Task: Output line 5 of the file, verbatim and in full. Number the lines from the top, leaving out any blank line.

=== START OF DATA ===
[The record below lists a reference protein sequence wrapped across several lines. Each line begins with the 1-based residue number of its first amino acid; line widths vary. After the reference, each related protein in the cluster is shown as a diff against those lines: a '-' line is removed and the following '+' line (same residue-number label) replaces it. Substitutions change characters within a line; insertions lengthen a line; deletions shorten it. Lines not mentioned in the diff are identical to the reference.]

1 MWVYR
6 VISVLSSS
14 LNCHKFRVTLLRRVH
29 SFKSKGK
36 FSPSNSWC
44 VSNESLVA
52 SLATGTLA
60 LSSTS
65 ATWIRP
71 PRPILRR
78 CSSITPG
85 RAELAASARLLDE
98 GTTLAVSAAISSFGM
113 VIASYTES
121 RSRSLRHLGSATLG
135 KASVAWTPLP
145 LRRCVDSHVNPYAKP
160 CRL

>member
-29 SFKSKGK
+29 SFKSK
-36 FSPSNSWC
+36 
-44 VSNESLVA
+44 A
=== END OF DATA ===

29 SFKSKGK